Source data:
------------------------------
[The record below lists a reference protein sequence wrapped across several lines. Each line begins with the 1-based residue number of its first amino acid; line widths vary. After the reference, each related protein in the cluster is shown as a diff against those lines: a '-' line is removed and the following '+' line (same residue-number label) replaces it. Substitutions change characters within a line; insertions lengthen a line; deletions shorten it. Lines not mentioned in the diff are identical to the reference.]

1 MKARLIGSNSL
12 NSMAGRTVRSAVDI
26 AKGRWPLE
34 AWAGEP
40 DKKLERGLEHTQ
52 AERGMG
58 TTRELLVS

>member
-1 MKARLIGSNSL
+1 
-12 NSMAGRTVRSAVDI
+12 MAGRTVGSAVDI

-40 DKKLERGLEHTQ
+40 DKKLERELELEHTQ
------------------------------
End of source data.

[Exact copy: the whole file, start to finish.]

[The record below lists a reference protein sequence wrapped across several lines. Each line begins with the 1-based residue number of its first amino acid; line widths vary. After the reference, each related protein in the cluster is shown as a diff against those lines: a '-' line is removed and the following '+' line (same residue-number label) replaces it. Substitutions change characters within a line; insertions lengthen a line; deletions shorten it. Lines not mentioned in the diff are identical to the reference.]

1 MKARLIGSNSL
12 NSMAGRTVRSAVDI
26 AKGRWPLE
34 AWAGEP
40 DKKLERGLEHTQ
52 AERGMG
58 TTRELLVS

>member
-1 MKARLIGSNSL
+1 
-12 NSMAGRTVRSAVDI
+12 MAGRTVGSAVDI

-40 DKKLERGLEHTQ
+40 DKKLERELELEHTQ